Three coins were discovered in the excavation, of which only one was identified: an Abbasid fals (ninth century CE; IAA 143890) that was found in an area that was disturbed as a result of modern construction. Metal objects were also found in Stratum II, in the accumulation above the building and on the surface, among them a set of pliers (Fig. 13:1), a ‘tensioner’ for cables (Fig. 13:2), an upper part of a railing (Fig. 13:3), a round, closed item, maybe part of a lamp (Fig. 13:4) and a 0.303 caliber bullet of a British Lee-Enfield rifle (Fig. 13:5), a type that was used in both World Wars and in the War of Independence.
The animal bones that were found in the Ottoman-period refuse pit (L166) were examined. The bones were collected manually, in accordance with the protocol practiced by the IAA and described in previous publications (Agha 2014
). Due to their fine state of preservation, they were washed with tap water only. The assemblage comprised 94 bones, 85 of which (c. 90%) were identified according to their species or genus classification. The bones were very well-preserved, indicating that they were exposed on the ground for only a short time before being buried. Gnawing marks caused by rodents were identified on 20 of the bones (c. 23%). The bones in the assemblage belong mainly to livestock: sheep/goat, chicken, pigeon and a medium-sized fowl (on the order of a duck). The skull of a mole was also discovered—further evidence of the rodent activity after the deposition of the assemblage.
Sheep/goat are the most frequent species in the assemblage (NISP=62; c. 73%). The remains of sheep/goat include bones from the axial skeleton, forelimbs and hindlimbs and feet. The remains represent two sheep and a goat, that is to say, a minimum of three individuals more than one year old. The remains of the sheep/goat represent mainly consumption waste, such as limb bones that are rich in meat, but also butchering waste such as feet, although the cranial bones are missing. Many bones (NISP=35; c. 56% of the sheep/goat bones) bear cut-marks that were caused in all stages of the animal’s treatment. On five of the vertebrae that were discovered, the body of the vertebra was divided in two, an indication of hanging the animal and butchering it into two parts along the spine by means of an axe; after this initial dismemberment, the parts of the animal were cut into smaller chunks. Cut-marks were discerned on twelve of the ribs, probably a matter of pot-sizing (Seetah 2006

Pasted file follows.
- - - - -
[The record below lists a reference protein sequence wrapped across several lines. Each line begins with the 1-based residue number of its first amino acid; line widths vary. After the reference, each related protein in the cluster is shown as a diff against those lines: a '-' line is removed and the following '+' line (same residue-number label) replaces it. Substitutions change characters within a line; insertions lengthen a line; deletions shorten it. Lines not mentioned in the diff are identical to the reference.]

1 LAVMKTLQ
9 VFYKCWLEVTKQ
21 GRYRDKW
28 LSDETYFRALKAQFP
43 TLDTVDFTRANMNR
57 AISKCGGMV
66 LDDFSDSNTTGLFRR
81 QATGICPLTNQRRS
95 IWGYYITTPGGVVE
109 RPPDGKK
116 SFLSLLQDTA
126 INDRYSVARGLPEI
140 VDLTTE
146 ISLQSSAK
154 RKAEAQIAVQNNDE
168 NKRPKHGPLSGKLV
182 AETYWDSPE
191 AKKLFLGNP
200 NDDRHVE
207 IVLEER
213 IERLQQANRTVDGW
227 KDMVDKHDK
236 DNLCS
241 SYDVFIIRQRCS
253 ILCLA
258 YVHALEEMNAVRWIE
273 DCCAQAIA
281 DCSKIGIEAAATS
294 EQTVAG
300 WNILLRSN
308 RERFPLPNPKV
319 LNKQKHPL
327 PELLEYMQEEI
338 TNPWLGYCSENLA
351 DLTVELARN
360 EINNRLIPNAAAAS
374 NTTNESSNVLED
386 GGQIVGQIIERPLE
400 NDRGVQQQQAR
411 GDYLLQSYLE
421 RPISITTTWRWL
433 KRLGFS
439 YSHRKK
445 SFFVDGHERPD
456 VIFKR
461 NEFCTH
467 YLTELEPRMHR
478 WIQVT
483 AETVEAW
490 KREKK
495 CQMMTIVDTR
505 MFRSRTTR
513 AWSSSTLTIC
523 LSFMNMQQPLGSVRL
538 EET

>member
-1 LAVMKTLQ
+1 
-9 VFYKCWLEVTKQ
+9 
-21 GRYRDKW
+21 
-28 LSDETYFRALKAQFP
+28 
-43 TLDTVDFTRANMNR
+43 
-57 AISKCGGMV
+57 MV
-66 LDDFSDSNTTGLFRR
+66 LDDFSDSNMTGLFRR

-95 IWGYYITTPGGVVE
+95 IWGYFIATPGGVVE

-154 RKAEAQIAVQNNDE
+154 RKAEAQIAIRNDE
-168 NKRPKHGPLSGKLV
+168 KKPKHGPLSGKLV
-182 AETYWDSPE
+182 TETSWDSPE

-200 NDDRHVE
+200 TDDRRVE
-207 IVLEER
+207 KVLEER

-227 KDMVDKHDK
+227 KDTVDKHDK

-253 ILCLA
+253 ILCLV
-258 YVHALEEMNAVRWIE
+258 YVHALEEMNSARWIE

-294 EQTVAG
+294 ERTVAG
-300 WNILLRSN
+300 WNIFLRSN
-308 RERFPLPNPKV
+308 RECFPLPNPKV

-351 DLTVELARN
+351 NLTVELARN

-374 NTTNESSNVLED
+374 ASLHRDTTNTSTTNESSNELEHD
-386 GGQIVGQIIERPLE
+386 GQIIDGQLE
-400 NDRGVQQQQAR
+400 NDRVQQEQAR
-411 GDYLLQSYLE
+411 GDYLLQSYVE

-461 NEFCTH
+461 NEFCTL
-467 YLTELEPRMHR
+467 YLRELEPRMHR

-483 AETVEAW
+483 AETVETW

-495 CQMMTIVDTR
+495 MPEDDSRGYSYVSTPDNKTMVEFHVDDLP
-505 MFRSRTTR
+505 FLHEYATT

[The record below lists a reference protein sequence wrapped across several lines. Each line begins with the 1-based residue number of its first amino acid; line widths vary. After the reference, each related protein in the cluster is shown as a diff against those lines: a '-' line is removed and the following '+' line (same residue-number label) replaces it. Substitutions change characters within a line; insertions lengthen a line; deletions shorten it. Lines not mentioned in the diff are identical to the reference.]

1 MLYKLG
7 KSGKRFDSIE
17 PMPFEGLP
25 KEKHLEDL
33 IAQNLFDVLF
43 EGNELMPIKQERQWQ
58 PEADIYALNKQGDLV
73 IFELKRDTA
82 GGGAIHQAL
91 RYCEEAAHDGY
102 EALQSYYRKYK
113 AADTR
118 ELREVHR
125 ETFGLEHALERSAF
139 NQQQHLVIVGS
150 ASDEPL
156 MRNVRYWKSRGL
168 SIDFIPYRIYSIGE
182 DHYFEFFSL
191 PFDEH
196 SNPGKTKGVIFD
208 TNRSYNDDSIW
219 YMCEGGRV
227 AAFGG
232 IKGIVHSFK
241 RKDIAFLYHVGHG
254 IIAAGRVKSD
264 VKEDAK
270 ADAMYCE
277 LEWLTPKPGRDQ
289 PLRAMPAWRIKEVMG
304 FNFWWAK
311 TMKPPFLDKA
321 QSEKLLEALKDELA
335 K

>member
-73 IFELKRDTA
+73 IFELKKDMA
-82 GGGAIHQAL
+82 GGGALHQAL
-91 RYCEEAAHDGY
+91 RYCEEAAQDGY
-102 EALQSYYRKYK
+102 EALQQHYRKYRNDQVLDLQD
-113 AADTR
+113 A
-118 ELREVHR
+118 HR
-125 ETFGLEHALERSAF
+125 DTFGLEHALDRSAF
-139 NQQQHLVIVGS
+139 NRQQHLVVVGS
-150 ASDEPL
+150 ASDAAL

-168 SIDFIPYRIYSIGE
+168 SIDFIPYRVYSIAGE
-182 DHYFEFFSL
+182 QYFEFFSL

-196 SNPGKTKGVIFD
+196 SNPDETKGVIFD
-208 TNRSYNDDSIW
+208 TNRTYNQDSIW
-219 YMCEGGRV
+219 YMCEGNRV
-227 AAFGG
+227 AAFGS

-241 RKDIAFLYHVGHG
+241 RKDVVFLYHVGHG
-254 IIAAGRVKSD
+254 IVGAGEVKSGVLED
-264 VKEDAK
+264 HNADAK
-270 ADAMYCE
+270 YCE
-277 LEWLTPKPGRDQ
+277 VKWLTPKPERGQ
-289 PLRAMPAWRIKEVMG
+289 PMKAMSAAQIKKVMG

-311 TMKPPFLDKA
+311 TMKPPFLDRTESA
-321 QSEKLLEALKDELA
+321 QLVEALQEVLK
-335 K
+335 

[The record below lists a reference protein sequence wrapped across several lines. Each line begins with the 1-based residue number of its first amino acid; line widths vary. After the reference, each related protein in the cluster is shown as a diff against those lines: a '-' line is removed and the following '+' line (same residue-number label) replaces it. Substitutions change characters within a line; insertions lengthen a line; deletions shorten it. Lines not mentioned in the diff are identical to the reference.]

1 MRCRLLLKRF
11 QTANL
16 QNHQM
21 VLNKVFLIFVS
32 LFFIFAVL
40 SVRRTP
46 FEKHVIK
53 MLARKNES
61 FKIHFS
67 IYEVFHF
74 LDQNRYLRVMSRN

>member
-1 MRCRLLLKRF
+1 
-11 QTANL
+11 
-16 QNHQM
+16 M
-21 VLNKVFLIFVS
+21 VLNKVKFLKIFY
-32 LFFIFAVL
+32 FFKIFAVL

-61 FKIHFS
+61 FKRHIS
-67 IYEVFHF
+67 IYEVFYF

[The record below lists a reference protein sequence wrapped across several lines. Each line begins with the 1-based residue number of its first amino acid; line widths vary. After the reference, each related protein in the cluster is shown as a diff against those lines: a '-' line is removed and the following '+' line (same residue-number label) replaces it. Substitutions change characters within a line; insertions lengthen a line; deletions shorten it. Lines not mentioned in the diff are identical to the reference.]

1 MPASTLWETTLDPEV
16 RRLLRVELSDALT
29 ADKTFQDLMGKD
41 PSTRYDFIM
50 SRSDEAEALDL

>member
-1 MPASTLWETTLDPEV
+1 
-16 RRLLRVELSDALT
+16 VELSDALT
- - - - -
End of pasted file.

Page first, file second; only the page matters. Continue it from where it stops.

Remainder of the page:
:135). In addition, there were marks indicating the breaking of limb joints, marks from butchering and removing meat by means of a knife.
The chicken is the second most frequent species in the assemblage (NISP = 20; 24%). The remains of the chicken also include consumption waste together with slaughtering waste. The consumption waste consists mainly of wings and a very small part of the breast (one coracoid bone). The slaughtering waste included seven leg bones, five of which were whole, and according to their shape they belonged to females; one of them bore cut-marks. Other poultry included in the assemblage are a pigeon, represented by one leg bone, and a medium-sized fowl about the size of a duck, represented by a humerus bearing cut-marks.